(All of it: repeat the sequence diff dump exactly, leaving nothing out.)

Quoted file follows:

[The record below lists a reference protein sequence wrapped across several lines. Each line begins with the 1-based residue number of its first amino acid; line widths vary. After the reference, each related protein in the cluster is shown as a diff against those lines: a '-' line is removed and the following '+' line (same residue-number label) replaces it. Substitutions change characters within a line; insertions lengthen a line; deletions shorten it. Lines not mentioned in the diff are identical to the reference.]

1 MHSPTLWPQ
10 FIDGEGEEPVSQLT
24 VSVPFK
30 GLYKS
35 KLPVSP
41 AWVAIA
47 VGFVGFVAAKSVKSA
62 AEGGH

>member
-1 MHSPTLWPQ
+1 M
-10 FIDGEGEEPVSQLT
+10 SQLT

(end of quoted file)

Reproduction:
[The record below lists a reference protein sequence wrapped across several lines. Each line begins with the 1-based residue number of its first amino acid; line widths vary. After the reference, each related protein in the cluster is shown as a diff against those lines: a '-' line is removed and the following '+' line (same residue-number label) replaces it. Substitutions change characters within a line; insertions lengthen a line; deletions shorten it. Lines not mentioned in the diff are identical to the reference.]

1 MHSPTLWPQ
10 FIDGEGEEPVSQLT
24 VSVPFK
30 GLYKS
35 KLPVSP
41 AWVAIA
47 VGFVGFVAAKSVKSA
62 AEGGH

>member
-1 MHSPTLWPQ
+1 M
-10 FIDGEGEEPVSQLT
+10 SQLT